Another day, another frivolous lawsuit against Fox News. These are not heady days for the cable news powerhouse, and now former Biden administration official Nina Jankowicz has joined the bandwagon and filed a defamation claim against the network.
She, of course, gained immediate worldwide fame after her appointment as czar of Biden’s ominously named Disinformation Governance Board.
Conservatives and other civil libertarians immediately dubbed it the Ministry of Truth.
Her self-produced “Scary Poppins” video subsequently went viral, likely doing more damage to her persona than any news network possibly could.
Jankowicz charged that the network lied about her and in the process created a threatening environment around her and damaged her career. It hardly came as a surprise as she began a crowdfunding effort in March that has tallied some $55,000 for her personal crusade.
Fox is learning that there are consequences for publicly bending over when faced with a frivolous lawsuit https://t.co/2K5FjeXBIa
— Jennifer Van Laar (@jenvanlaar) May 11, 2023
She filed her suit Wednesday in the same Delaware court where the Dominion suit was pending before the recent and enormous settlement was reached with Fox News.
Jankowicz alleged that she resigned from the disinformation board after “destructive lies” spread by the network brought harassment. She also credited the conservative network with prompting the pause of the board’s work before it was ultimately dissolved.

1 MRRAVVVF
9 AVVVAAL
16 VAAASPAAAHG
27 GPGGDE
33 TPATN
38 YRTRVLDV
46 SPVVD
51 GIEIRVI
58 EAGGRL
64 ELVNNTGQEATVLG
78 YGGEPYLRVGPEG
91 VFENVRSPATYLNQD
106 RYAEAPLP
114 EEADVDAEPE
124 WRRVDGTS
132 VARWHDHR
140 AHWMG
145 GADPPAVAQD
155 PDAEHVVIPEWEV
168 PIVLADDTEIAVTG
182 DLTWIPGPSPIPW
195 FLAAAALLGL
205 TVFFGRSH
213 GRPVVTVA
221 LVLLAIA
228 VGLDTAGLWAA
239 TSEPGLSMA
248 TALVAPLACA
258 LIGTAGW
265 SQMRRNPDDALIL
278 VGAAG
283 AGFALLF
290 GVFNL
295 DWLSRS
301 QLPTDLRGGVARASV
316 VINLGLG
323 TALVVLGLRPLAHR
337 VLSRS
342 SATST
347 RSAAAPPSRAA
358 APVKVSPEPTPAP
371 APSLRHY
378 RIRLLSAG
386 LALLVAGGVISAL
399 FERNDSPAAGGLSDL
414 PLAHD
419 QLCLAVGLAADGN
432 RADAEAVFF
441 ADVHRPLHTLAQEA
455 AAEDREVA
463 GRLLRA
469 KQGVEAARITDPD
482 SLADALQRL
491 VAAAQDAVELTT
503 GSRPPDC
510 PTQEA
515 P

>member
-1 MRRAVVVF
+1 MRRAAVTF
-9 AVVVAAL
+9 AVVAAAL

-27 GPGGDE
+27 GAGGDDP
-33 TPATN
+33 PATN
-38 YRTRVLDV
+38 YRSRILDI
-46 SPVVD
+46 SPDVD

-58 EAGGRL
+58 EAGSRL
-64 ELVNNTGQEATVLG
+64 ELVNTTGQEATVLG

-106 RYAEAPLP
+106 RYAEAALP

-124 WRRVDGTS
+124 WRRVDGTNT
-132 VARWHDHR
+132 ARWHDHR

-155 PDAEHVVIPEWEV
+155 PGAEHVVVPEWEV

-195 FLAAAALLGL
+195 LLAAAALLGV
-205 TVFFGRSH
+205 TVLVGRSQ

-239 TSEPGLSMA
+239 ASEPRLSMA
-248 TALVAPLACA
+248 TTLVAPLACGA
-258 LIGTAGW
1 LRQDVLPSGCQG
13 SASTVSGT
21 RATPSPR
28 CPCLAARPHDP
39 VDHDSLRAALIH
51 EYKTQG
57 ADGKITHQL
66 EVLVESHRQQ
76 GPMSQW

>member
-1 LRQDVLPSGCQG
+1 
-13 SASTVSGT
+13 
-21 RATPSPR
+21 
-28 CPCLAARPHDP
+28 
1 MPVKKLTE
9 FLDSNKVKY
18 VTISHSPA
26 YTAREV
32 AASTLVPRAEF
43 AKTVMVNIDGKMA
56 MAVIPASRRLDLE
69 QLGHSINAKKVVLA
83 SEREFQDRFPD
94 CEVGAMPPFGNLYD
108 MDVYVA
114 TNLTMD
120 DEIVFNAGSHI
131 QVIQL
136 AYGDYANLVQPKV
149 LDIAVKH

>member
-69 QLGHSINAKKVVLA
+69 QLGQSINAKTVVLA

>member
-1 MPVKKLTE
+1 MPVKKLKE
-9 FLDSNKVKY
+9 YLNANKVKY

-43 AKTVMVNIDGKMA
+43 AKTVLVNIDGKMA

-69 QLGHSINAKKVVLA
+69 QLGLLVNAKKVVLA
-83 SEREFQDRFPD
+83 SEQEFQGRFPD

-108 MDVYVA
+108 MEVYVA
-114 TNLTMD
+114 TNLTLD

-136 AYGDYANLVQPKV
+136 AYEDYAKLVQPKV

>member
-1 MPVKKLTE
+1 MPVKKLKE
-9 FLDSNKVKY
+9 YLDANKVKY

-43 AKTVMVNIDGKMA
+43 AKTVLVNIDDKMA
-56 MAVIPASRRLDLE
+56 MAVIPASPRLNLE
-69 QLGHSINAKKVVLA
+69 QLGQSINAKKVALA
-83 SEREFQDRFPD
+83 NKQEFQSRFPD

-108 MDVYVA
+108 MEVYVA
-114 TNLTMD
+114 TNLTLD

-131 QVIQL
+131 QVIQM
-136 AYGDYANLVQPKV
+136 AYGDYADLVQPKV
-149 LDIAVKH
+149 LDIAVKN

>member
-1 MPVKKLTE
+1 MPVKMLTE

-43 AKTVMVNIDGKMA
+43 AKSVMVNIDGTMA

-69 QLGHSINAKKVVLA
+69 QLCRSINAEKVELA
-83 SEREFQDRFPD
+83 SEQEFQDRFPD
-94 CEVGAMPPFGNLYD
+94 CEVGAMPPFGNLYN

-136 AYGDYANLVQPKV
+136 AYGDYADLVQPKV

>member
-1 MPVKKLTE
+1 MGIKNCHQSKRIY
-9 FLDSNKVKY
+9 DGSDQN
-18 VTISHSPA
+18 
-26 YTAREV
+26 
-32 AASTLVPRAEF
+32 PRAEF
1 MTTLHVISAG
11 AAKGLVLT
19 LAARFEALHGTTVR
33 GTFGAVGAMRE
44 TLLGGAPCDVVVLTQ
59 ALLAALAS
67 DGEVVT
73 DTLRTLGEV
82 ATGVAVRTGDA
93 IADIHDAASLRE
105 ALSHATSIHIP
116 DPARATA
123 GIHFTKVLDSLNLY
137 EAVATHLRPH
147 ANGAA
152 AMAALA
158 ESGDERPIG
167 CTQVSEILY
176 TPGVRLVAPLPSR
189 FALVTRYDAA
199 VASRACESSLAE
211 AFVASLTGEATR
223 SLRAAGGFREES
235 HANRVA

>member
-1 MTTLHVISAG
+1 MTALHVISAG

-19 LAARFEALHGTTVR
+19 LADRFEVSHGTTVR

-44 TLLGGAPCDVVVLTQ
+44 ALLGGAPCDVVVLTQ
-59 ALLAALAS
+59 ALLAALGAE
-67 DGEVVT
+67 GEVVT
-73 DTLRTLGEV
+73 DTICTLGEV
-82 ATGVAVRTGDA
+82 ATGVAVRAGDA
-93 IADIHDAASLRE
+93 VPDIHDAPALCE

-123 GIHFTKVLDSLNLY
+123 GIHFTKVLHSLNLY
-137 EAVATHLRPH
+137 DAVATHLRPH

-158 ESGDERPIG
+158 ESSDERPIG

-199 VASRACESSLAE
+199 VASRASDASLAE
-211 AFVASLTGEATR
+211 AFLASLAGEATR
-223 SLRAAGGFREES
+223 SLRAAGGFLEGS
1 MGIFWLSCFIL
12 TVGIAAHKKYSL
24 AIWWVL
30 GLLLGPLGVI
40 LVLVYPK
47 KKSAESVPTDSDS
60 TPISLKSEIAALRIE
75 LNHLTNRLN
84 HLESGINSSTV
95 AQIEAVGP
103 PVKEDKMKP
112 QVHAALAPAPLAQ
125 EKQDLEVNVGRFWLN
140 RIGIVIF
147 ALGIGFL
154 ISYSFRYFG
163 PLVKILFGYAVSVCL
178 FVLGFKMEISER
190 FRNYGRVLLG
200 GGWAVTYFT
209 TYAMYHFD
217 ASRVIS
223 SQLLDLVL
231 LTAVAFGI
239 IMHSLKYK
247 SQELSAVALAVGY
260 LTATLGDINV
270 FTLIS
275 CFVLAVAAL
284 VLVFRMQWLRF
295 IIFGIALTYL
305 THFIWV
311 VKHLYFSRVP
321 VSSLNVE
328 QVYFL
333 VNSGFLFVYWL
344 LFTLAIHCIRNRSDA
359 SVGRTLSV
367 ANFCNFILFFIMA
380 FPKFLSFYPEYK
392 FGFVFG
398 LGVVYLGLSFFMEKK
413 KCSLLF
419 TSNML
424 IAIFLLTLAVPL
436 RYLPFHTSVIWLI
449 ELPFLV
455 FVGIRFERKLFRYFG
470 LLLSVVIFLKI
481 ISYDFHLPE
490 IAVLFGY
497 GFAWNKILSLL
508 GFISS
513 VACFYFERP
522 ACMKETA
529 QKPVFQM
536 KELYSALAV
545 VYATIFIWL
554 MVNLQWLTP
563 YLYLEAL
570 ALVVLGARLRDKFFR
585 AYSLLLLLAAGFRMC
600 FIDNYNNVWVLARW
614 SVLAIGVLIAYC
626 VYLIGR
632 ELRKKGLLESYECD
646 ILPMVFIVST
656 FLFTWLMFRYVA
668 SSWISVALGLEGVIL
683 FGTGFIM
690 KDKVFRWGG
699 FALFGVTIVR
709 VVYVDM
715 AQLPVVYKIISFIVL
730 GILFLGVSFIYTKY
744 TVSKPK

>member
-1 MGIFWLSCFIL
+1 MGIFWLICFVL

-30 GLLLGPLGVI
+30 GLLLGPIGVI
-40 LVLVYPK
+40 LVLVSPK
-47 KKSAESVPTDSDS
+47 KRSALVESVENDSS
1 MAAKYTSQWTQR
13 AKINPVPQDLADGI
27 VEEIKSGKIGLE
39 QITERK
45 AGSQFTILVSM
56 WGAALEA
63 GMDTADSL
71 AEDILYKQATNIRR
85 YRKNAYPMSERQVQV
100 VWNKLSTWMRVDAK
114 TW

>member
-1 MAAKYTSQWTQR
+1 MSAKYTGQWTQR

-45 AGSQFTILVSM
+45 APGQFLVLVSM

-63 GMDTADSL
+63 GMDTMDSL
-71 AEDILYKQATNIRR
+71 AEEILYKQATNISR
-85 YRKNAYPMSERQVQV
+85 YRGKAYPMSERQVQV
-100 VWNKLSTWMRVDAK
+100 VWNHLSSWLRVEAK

The complaint noted that Fox News talked about the plaintiff over 300 times in an eight-month period of 2022. It further chided hosts and commentators for, in its words, deriding and lying about Jankowicz “on repeat” and said that continues to this day.
The suit referenced the major settlement reached by Fox News recently with Dominion Voting Systems.
It slammed the network for continuing to “stay the course even as readily available information contradicted statements of fact made on Fox’s platforms. As examples, it cited “election denialism” and the defamation settlement.
The New York Times, which initially reported on Jankowicz’s lawsuit, noted that the U.S. has an intentionally high bar to reach in defamation suits. Not only must it be proven that statements were false, but they must have been made with “malice.”
Fox News must have either purposefully spread false information or callously disregarded the truth.
The network also faces a $2.7 billion suit from election equipment provider Smartmatic and another from a former producer.